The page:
Create your own British bat with our #MuseumMake – a fun craft activity inspired by The Powell-Cotton Museum.

Four things you should know about British bats


Pipistrelles are the most common British bats and roost anywhere in the UK. However, they favour tiny colonies in tree holes, bat boxes, and even house roof spaces. They hibernate over the winter, often from November to April.  After sunset, you may catch them darting about in gardens or near streetlights in search of insects.


These tiny bats weigh between 3.5-8.5g. They are one of the UK’s smallest bats with reddish-brown coats and blackish-brown ears, nose, and wing membranes. Its wingspan is normally around 20cm long.


They emerge at dusk to feed for a couple of hours before returning to their roost. In the winter they hibernate in trees and buildings. They are fast flyers and agile when looking for food. The males during the breeding season defend a territory whilst the female pipistrelles form maternity colonies in the summer and have just one pup in each colony. Bats are mammals and feed their young milk after three- or four weeks young bats can fly and leave the roosts by the end of the summer in August.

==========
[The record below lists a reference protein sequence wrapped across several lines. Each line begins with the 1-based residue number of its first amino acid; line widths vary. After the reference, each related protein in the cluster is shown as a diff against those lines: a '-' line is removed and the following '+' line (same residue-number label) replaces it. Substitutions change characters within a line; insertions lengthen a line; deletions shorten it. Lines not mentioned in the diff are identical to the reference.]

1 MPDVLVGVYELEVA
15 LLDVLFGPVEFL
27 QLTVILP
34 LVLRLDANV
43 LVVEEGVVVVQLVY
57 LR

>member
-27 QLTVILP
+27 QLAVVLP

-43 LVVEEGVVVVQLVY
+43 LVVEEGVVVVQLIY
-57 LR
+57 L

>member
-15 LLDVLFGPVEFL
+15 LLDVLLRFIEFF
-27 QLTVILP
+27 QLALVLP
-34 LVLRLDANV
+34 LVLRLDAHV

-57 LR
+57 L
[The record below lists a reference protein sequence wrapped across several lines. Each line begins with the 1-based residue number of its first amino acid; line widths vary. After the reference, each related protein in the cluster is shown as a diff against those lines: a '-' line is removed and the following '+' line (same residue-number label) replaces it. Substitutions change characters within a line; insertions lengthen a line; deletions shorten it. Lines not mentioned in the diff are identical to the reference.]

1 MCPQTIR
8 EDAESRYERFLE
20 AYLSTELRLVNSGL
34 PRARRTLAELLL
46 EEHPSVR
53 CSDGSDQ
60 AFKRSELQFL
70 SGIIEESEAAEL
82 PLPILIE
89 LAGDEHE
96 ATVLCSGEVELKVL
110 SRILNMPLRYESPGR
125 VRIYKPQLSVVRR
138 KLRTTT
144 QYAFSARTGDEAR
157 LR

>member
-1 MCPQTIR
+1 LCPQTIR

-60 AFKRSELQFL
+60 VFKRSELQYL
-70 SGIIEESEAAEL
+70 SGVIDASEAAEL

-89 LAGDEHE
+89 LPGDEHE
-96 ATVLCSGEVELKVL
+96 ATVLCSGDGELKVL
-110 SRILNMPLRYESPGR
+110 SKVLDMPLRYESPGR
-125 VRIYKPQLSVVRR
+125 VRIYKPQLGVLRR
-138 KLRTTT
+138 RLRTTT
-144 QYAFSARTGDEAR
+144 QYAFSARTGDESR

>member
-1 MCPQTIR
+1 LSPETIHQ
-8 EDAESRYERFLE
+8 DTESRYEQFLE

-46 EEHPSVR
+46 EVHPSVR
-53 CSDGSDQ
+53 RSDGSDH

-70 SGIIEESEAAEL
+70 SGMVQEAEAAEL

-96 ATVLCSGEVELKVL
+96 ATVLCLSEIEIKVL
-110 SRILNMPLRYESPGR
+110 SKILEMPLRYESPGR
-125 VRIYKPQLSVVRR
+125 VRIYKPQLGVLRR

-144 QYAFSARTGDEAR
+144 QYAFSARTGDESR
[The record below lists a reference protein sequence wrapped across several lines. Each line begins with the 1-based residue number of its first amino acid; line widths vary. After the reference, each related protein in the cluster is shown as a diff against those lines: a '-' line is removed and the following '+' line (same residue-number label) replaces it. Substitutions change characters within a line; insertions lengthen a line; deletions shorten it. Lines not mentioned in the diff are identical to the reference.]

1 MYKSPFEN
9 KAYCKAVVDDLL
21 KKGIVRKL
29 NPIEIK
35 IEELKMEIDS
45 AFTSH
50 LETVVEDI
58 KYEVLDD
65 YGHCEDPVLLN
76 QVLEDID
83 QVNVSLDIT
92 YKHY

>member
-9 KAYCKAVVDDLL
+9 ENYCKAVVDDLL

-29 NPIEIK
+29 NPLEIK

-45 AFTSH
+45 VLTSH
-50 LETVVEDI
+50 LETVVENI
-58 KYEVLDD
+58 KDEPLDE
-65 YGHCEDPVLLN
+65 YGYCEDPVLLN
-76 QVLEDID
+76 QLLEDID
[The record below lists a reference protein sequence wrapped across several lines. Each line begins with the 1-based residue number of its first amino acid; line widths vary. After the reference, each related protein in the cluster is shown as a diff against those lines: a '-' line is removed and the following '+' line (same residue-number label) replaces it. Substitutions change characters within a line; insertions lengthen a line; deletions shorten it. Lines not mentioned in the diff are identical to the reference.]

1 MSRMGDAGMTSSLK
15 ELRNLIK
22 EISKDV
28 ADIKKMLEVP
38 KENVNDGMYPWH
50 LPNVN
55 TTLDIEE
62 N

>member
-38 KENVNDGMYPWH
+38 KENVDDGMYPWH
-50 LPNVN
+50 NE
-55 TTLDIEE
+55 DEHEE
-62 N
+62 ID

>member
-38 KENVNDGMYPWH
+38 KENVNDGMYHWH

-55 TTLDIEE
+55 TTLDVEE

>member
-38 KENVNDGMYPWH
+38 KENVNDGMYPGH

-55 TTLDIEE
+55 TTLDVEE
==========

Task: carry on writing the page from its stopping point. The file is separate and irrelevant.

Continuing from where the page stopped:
Common pipistrelles are carnivores (insectivores) and go on the hunt for flying insects in the dark using echolocation to find them, the frequencies used for echolocation lie between 45 and 76 kHz and have an average duration of 5.6 ms. Their diet includes mosquitos, midges, flies, caddisflies, gnats, lacewings, mayflies and other flying insects. A single common pipistrelle can eat up to 3000 gnats in one night.

Play the audio to hear what the common pipistrelle sounds like.

What next?

You could

  • Find out how many different varieties of bat there are in Britain.  What are their names?
  • Create your own British bat with our #MuseumMake and download the activity sheet below.